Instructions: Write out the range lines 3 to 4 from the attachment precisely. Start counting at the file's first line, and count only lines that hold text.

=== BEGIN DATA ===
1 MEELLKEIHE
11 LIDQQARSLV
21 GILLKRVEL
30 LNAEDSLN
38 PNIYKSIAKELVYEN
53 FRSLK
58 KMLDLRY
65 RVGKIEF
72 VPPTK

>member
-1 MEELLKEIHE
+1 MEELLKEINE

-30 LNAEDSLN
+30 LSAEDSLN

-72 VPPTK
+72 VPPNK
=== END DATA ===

21 GILLKRVEL
30 LNAEDSLN